Skip to Content

One hedge fund manager who accurately predicted the mortgage crisis says the “Keynesian end point” for Japan is inevitable.

Japan is lumbering toward default, veteran investor Kyle Bass said Wednesday at the 6th Annual Value Investing Congress in New York City.

As part of his presentation called “Does Debt Matter?” Bass described in stark detail how one of the largest economies in the world will eventually be stuck in a permanent structural deficit, whereby its revenues cannot cover the interest on its massive debt, much less the debt itself. According to the International Monetary Fund, Japan’s debt accounted for 218.6% of its 2009 gross domestic product, making it the largest public debt of all industrialized nations.

While Bass, a principal at hedge fund Hayman Advisors, says he doesn’t know when the situation will unravel for Japan, he argued that even now the country is toying with its “Keynesian end point.” Its current social security expenditures and interest payments on debt total about 44 trillion yen a year, versus the 41 trillion yen the country is bringing in.

Bass is best known for predicting in 2007 that subprime mortgages were going to cripple credit markets, another situation that moved swiftly from impossible to inevitable.

To bet on a Japanese default, Bass said that in general he is able to cheaply buy out-of-the-money interest rate call options on Japan, and if he is right he can make 50 to 100 times his invested capital. It echoes buying credit default swaps on subprime mortgages, another strategy that was out of reach for retail investors.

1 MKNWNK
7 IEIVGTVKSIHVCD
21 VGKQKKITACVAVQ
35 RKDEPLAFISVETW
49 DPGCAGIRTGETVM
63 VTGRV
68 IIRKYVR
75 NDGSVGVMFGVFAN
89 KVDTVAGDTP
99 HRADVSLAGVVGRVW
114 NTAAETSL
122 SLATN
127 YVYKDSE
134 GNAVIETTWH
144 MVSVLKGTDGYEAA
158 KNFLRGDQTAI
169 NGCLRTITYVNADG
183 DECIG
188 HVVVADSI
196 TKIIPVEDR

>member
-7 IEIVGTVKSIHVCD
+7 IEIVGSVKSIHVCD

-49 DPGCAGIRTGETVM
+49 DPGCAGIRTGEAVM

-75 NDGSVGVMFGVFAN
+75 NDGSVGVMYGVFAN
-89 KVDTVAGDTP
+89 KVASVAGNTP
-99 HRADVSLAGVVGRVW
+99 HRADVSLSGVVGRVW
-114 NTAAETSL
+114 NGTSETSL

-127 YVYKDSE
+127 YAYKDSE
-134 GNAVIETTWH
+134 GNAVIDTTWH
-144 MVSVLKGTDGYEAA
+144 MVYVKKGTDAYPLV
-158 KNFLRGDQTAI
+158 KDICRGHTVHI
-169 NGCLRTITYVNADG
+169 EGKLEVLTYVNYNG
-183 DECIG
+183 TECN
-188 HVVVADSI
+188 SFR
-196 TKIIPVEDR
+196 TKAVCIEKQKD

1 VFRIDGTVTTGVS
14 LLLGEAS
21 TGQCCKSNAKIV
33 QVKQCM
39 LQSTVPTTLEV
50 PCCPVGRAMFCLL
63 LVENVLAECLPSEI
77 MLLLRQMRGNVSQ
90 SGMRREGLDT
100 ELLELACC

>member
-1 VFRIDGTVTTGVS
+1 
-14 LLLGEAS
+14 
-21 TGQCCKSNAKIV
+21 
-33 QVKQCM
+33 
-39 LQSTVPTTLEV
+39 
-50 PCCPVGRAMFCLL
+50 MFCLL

Bass said that the country’s graying population is exacerbating its deficit problem, given that Japan’s working age population peaked last year, and that the country is not open to immigration. “Given their xenophobia, there will be more people exiting than entering,” he said.

Bass is not the only person to raise the specter of a Japanese default. The country’s own prime minister Naoto Kan warned this June that the country could face a Greek-like debt crisis if something weren’t done soon. And late last month, Hedgeye analyst Darius Dale raised similar questions in his story, “Japan: The next global time bomb?”

But Bass believes that it’s just too late for Japan, as well as many other debt-burdened countries that have “suddenly found religion” and tried to reduce their debt. Revenues are shrinking and the load is too great.